university must become more vocal in
its requests for funding, or work in
partnership with industry on more
But, the answer lies not merely in
money, but in stressing the need for
new knowledge and understanding
the philosophy of academic research.
The "quickie solution" attitude to
research threatens much more than
animal science and may concern the
larger university community in the
near future. It warrants a long-term
(Nancy Campbell is a third-year Agriculture student and a former member of the
Ubyssey editorial collective.) $
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Chronicle/ Winter 1983    13 Innovative law program
Native lawyers a force for change
by Gregory Strong
When I started representing
native people back in the
60's," explains Thomas Berger, "there were virtually no native
lawyers. Now we have some and we
will have more. Apart from the usefulness of the legal services they can provide, they will be role models for
native youngsters just as native teachers will be role models for native
youngsters just as the native political
leaders are role models for native
Native people in B.C. are only three
percent of the total population yet
they account for at least 17 percent of
the province's prison admissions. At
the UBC Law Faculty there is a special
program to provide native communities with native lawyers, the tools they
need to cope with society and to better
control their future.
The Honourable Thomas Berger,
LLB'56, former B.C. Supreme Court
justice, and former MLA, is on the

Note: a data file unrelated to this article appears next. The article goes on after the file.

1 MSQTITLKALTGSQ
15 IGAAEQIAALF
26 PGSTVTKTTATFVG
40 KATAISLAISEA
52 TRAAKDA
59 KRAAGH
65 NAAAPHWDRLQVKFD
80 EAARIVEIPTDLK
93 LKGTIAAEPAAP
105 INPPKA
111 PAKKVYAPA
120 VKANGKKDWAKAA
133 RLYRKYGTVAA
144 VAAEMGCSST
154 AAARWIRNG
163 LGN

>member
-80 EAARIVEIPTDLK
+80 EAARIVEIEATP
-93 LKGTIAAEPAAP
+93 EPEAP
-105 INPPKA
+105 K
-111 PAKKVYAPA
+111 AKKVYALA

UBC Law Faculty and teaches a course
on native rights. Berger, well known
for his work on the Mackenzie Valley
Pipeline Inquiry and for his expertise
on native affairs, asserts that even the
best non-native lawyers aren't as good
as native ones in serving the native
In 1975, the UBC Law Faculty introduced discretionary admission for
native students to enter law school.
This meant any native applicant who
had a reasonable chance of successfully completing law school would be
admitted. Even the two years minimum of undergraduate study would
be waived provided the applicant had
taken the summer Pre-Law program
at the University of Saskatchewan,
which began a few years earlier.
Finally, through the federal government, tuition grants and living allowances were arranged.
In its first year, the native law students program at UBC was just an
accelerated entry to law school. It
turned out to be a failure. None of the
five students who had been admitted
passed their first year. The initial
impetus for the program had come
from some of the law professors themselves and been supported by their
faculty council.
However, a new force came behind
the program in 1976 with the new
dean of the faculty, Ken Lysyk, now a
14    Chronicle/ Winter 1983
Thomas Berger: ".. .what we should
be doing is offering native people
the means to forge a future for
B.C. Supreme Court Justice. He had a
keen interest in native affairs. Under
his direction, the applicants to the
program were more carefully
screened, the requirements tightened
and most important of all, support
was provided for the native students
once they were in law school, particularly in their first year. There were
informal tutorials, coaching, a special
faculty advisor, and courses were
offered in native rights and environmental law.
Since 1976, there have been some
real successes with the Native Students Law program. Of the 33 students enrolled, 18 have already graduated. They include David Ward,
LLB'81, the first Inuit lawyer anywhere in the world. While in 1973
there were three practising native lawyers in Canada, now there are more
than 46. Over a third of them are from